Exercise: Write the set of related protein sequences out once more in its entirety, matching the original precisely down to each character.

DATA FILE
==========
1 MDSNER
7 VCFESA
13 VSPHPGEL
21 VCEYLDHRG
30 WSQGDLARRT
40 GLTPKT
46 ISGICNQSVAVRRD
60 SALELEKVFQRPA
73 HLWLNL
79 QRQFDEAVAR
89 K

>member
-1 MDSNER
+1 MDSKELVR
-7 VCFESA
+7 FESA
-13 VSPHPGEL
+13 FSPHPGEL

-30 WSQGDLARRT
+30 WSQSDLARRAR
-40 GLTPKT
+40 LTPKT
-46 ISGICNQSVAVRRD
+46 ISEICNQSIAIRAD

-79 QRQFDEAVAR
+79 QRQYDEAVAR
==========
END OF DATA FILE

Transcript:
1 MDSNER
7 VCFESA
13 VSPHPGEL
21 VCEYLDHRG
30 WSQGDLARRT
40 GLTPKT
46 ISGICNQSVAVRRD
60 SALELEKVFQRPA
73 HLWLNL
79 QRQFDEAVAR
89 K

>member
-1 MDSNER
+1 MDSKELVR
-7 VCFESA
+7 FESA
-13 VSPHPGEL
+13 FSPHPGEL

-30 WSQGDLARRT
+30 WSQSDLARRAR
-40 GLTPKT
+40 LTPKT
-46 ISGICNQSVAVRRD
+46 ISEICNQSIAIRAD

-79 QRQFDEAVAR
+79 QRQYDEAVAR